According to the study, overall spending on higher education
amounts to 2.6 percent of economic output in the United States and only
1.1 percent in France and Germany. That’s in part because private
payments, including tuition and fees, total 1.2 percent of the U.S.
economy and only 0.2 percent in France and Germany.

Jollant, the Sorbonne student, said his architect father earns too
much for him to get financial aid. But his tuition is very low anyway
— only 557 francs (about 5100) a year.

At twenty-six, Jollant is a typical case of a student who faces
little pressure to look for work right away, so he stays in school to
avoid France’s job-short economy. Nearly 13 percent of the workforce
here is idle.

“I want to go abroad,” Jollant said, but he added that he didn’t know just what he would do.

For the moment, he puts up with his classes but complains about the
course content. His main gripe? “There’s almost never anything on the
second half of the twentieth century.”

Who Will Pay?

French officials say they are afraid to raise tuition for fear of
riling students, who have repeatedly taken to the streets over proposed
education reform.

Virtually free education in Europe contrasts sharply with the
situation in the United States, where even state schools can be costly.
The University of California. for instance, charges out-of-state
students $12,000 a year.

But even American educators are constrained in boosting fees. In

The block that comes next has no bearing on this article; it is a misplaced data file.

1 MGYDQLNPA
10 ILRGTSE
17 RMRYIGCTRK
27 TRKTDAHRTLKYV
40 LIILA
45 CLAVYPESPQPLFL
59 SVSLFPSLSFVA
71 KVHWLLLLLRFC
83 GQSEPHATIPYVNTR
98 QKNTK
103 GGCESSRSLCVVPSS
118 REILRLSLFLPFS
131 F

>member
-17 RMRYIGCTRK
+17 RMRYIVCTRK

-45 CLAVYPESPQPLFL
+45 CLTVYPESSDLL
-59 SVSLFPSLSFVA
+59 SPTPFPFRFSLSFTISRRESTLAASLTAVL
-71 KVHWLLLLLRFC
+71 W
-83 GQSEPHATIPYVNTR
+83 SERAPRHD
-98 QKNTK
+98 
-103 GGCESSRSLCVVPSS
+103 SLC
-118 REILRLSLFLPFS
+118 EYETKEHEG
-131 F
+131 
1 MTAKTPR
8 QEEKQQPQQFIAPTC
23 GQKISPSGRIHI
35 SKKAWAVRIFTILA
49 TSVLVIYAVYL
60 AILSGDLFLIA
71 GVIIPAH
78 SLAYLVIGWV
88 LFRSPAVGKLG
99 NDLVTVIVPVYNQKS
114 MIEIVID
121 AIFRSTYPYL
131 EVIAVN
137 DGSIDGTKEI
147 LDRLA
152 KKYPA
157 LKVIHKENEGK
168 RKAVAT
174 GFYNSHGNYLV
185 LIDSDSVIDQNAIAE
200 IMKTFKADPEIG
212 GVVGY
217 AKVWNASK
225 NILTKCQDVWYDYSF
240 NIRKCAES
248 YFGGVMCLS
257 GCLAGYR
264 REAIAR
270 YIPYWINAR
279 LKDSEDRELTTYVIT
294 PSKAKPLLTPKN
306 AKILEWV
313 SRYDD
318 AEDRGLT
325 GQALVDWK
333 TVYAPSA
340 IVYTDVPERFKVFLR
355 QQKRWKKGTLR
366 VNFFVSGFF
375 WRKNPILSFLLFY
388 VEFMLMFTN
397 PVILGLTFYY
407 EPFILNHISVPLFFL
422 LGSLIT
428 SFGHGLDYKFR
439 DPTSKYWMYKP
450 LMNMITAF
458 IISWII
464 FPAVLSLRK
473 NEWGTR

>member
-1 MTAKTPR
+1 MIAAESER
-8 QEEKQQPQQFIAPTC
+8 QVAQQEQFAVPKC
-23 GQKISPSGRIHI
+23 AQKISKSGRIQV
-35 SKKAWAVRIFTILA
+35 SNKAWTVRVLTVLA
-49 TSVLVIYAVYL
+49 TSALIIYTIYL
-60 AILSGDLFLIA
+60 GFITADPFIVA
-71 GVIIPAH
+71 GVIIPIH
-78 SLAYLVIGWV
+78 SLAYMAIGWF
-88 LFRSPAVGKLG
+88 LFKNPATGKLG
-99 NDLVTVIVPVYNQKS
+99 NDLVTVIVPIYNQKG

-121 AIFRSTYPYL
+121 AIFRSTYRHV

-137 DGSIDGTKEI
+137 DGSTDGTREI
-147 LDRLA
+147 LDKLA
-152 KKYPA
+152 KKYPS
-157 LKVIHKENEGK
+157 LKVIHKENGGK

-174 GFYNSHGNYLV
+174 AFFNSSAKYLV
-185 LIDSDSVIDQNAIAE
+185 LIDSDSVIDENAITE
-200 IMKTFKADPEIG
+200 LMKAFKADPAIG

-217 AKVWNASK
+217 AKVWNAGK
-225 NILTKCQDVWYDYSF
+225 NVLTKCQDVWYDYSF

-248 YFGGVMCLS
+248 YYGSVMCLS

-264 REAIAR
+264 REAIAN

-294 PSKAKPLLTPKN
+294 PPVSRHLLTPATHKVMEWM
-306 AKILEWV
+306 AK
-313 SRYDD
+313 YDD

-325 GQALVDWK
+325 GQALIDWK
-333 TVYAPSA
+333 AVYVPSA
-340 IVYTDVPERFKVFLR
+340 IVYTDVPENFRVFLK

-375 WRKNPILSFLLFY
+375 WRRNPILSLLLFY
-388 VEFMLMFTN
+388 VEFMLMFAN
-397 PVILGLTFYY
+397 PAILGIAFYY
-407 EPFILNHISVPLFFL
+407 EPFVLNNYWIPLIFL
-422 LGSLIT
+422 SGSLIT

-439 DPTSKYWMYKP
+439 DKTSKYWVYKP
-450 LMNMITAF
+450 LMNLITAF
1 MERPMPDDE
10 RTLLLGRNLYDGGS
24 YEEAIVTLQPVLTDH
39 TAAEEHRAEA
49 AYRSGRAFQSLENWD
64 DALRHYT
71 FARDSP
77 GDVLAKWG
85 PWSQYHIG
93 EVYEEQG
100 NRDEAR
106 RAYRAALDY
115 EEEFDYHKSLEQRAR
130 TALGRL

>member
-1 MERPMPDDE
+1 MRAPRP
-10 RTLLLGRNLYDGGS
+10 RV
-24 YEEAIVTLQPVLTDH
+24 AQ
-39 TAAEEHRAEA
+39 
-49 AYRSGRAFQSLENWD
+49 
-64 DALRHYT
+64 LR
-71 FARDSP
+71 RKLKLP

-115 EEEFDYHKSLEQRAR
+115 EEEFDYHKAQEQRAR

New York, an effort to raise the state university’s annual tuition by
$400 to a total of $3,800 has drawn fierce opposition.

France’s government has not kept up with college capacity, and students complain of overcrowding and ill-equipped classrooms.

“Education has exploded in the last ten years,” said Michele
Gendreau-Massaloux, superintendent of the Paris university system. “We
saw a near-doubling of the student population.”

In the United States, President Clinton declared in February that
at least two years of college would be “as universal in America by the
twenty-first century as high school education is today.” But how
realistic that is is open to debate, what with members of Congress
lining up in opposition to his tuition- and tax-credit plan.

Additionally, federal and state governments face strong public pressure to hold down spending.

But Skilbeck, the development organization’s researcher, warns that
failing to widen educational opportunity will not only aggravate
unemployment but cause “an emerging dimension of inequality in our
societies. Many people will feel they didn’t get a fair chance.”

COPYRIGHT 1997 Cox, Matthews & Associates